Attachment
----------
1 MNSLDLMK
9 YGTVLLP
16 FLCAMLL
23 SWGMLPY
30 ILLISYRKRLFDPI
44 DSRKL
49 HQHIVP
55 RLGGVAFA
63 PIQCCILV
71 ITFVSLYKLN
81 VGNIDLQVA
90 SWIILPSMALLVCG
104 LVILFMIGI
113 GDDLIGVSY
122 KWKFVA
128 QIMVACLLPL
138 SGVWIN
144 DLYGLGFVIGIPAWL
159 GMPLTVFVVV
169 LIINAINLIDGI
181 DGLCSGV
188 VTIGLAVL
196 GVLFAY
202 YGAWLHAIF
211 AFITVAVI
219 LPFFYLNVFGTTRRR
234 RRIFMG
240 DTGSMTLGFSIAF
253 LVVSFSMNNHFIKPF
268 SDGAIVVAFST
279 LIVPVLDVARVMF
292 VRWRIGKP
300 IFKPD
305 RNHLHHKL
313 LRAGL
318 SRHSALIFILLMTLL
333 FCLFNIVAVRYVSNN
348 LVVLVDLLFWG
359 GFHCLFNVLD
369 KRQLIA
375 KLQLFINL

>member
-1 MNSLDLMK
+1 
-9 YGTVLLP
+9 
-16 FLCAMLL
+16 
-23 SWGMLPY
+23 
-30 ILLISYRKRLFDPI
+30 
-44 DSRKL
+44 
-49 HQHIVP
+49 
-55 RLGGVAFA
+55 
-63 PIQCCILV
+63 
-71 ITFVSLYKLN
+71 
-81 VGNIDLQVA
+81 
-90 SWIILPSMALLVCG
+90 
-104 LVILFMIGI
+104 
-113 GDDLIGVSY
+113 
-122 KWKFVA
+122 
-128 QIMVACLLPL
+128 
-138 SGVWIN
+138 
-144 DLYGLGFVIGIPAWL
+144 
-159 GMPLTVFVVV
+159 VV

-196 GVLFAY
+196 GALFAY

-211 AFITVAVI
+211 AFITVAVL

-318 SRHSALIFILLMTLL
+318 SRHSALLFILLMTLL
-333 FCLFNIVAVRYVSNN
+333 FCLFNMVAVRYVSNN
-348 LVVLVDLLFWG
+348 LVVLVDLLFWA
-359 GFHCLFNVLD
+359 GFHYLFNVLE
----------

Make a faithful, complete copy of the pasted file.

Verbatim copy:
1 MNSLDLMK
9 YGTVLLP
16 FLCAMLL
23 SWGMLPY
30 ILLISYRKRLFDPI
44 DSRKL
49 HQHIVP
55 RLGGVAFA
63 PIQCCILV
71 ITFVSLYKLN
81 VGNIDLQVA
90 SWIILPSMALLVCG
104 LVILFMIGI
113 GDDLIGVSY
122 KWKFVA
128 QIMVACLLPL
138 SGVWIN
144 DLYGLGFVIGIPAWL
159 GMPLTVFVVV
169 LIINAINLIDGI
181 DGLCSGV
188 VTIGLAVL
196 GVLFAY
202 YGAWLHAIF
211 AFITVAVI
219 LPFFYLNVFGTTRRR
234 RRIFMG
240 DTGSMTLGFSIAF
253 LVVSFSMNNHFIKPF
268 SDGAIVVAFST
279 LIVPVLDVARVMF
292 VRWRIGKP
300 IFKPD
305 RNHLHHKL
313 LRAGL
318 SRHSALIFILLMTLL
333 FCLFNIVAVRYVSNN
348 LVVLVDLLFWG
359 GFHCLFNVLD
369 KRQLIA
375 KLQLFINL

>member
-1 MNSLDLMK
+1 
-9 YGTVLLP
+9 
-16 FLCAMLL
+16 
-23 SWGMLPY
+23 
-30 ILLISYRKRLFDPI
+30 
-44 DSRKL
+44 
-49 HQHIVP
+49 
-55 RLGGVAFA
+55 
-63 PIQCCILV
+63 
-71 ITFVSLYKLN
+71 
-81 VGNIDLQVA
+81 
-90 SWIILPSMALLVCG
+90 
-104 LVILFMIGI
+104 
-113 GDDLIGVSY
+113 
-122 KWKFVA
+122 
-128 QIMVACLLPL
+128 
-138 SGVWIN
+138 
-144 DLYGLGFVIGIPAWL
+144 
-159 GMPLTVFVVV
+159 VV

-196 GVLFAY
+196 GALFAY

-211 AFITVAVI
+211 AFITVAVL

-318 SRHSALIFILLMTLL
+318 SRHSALLFILLMTLL
-333 FCLFNIVAVRYVSNN
+333 FCLFNMVAVRYVSNN
-348 LVVLVDLLFWG
+348 LVVLVDLLFWA
-359 GFHCLFNVLD
+359 GFHYLFNVLE